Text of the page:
Trip reports

Coach Trip to Slimbridge, Wildfowl & Wetlands Trust. Sunday 25 February 2018.

Coach Trip to Slimbridge, Wildfowl & Wetlands Trust.  Sunday 25 February 2018.
Stuart Banks

Sunday, 25 February 2018

Coach Trip to Slimbridge, Wildfowl & Wetlands Trust. Sunday 25 February 2018.

Inevitably these days a drive west from London along the M4 or M40 will offer the birdwatcher good views of red kite, in ones, two's or threes and that was the case as we sped towards Bristol under blue skies. A good start to our day.
We arrived at our destination just after 10:30 and were soon being ushered through the reception area, past the queue of ordinary mortals, thanks to Stuart's planning and organisation. The part of the Slimbridge site that visitors have access to on foot, containing the pools for the pinioned birds of the wildfowl collection, is actually quite compact but the various hides placed around the perimeter look outwards across the surrounding fields and that's where we directed our attention, starting in the Peng Obseratory. This is no ordinary hide as the heating, carpets and the double glazing make it a very comfortable place in which to study the birds in the pool only a few feet from the large windows and we were soon listing them - shelducks, Bewick's swans, tufted ducks, coots, mallard, pintail, greylags and Canada's, teal, moorhen etc. The wildfowl we found at this pool are wild birds attracted by daily offerings of grain that have been provided for many years. A very small wader patrolling the edge of an island turned out to be one of the little stints that had been reported, and on the far bank a single dunlin joined some feeding snipe, with redshank, lapwing and oystercatcher completing the wader line-up. A short walk took us to the Martin Smith hide where we added black- tailed godwit, shoveler and wigeon, and as we watched a large and impressive common crane landed some way off. Further along the surfaced path some feeders were attracting great and blue tits, dunnocks, robins and a water rail that obligingly stood still so all could see it properly. The other hides along the path gave us dabchick, a very close snipe and some very distant golden plover, and, after most of us had moved on, a bittern that flew past at about head height!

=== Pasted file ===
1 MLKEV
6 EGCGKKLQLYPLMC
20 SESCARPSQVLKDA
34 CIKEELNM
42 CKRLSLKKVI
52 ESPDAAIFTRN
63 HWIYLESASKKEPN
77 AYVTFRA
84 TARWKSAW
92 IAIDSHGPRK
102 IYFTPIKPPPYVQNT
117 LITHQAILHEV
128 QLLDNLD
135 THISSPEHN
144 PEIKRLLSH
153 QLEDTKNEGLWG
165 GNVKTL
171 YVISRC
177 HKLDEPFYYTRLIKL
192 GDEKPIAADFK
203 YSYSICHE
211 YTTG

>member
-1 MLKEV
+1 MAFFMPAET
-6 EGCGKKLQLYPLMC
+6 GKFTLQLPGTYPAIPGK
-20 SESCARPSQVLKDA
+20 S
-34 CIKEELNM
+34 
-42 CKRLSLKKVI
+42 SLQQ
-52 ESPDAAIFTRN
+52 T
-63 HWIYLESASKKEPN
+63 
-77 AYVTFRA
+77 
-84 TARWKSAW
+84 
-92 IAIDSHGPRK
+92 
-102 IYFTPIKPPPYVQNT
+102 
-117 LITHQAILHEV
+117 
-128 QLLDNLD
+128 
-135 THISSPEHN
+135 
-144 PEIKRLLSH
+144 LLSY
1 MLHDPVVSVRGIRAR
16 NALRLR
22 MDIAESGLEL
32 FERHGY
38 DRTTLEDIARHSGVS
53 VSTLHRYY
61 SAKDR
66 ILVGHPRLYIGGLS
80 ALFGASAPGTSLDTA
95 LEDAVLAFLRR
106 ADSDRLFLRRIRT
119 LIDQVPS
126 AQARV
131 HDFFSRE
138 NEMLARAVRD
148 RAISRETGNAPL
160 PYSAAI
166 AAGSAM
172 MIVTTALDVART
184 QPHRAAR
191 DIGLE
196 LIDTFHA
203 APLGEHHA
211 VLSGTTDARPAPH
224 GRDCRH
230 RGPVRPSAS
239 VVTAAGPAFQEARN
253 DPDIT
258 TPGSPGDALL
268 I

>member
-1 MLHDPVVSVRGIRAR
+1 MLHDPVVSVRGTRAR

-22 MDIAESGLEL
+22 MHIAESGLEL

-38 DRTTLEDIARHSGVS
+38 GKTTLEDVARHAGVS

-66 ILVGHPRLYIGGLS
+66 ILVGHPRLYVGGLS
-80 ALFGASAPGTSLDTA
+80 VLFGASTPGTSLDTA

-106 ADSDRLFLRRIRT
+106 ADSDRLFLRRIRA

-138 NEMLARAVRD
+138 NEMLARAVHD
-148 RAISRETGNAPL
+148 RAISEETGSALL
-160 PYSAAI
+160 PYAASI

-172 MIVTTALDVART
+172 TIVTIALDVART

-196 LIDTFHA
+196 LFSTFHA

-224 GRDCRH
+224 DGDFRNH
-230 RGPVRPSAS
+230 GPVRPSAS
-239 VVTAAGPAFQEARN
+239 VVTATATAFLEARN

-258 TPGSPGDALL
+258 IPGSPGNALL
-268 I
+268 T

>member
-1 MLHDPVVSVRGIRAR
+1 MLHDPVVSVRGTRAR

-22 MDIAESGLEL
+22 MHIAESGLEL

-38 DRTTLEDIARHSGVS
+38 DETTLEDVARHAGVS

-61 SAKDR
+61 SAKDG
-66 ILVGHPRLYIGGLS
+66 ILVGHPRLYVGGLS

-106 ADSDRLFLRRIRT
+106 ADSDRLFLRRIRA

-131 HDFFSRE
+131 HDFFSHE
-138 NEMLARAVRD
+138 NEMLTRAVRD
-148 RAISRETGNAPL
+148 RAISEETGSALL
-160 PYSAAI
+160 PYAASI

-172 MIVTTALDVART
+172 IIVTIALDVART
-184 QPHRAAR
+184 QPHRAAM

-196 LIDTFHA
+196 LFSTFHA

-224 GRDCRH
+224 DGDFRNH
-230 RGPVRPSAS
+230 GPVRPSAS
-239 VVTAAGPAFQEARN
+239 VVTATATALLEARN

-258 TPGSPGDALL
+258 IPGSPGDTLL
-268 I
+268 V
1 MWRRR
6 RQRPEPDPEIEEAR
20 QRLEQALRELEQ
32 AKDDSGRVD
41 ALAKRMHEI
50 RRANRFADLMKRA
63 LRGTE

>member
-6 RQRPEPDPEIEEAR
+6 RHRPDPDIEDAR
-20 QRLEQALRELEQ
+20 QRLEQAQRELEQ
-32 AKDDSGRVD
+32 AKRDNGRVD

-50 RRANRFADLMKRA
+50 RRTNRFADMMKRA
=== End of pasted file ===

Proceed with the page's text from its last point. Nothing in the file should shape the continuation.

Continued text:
At the end of the path sits the elevated hide called the Holden Tower, generally busy at weekends with birdwatchers studying the geese that habitually graze the grass between there and the south bank of the Severn. The goose flock was made up with barnacle geese and white-fronted geese, and just one red-breasted goose that had been around for some time and which we had hoped to find during our visit. After a lunch and toilet break at the visitor centre we walked between the pools containing the pinioned birds and spent a while enjoying close views of birds that we usually only see at a great distance. The fresh plumage of eider, goldeneye, smew and many others looked super smart, iridescent in the bright sunlight. This was a real treat for photographers in the group, one of whom confessed to taking 800 digital pictures during the day.
On to the Zeiss hide where birds were a bit sparse, but then further along the path we found Graham (one of Jay & Kay's coach drivers) photographing a nice salmon pink and black male bullfinch that was eating flower buds on the small trees just above us, a visual treat. Into the Kingfisher hide where the feeders attracted chaffinches, tits, a nice robin and a nasty rat, and away from the feeders some golden plover mixed with the more numerous lapwings. Time was running out so after a quick look at a buzzard sitting comfortably on a fence post we started back, stopping briefly at the South Lake Discovery Hide to take in a very busy scene of wild birds. Avocet and godwits waded in shallow water while a little stint fed at the edge with a dunlin, providing a really useful size comparison. And that was it, almost four hours of wall-to-wall birds of all shapes and sizes.
A few birdwatchers have told me in the past that they wouldn't go on a coach trip to Slimbridge because the Trust has a collection of pinioned birds, but I'm sure that many thousands of people, who aren't birdwatchers are turned-on to birds in particular, and nature in general by what they see there, which must be good. In my case the visits I've made to W.W.T sites over the years have provided me with experiences that have reinforced my meagre knowledge of birds, experiences I would never have got elsewhere.

Our total list for the day was 64 species, all wild, but some of them very well fed indeed! Tony Banks.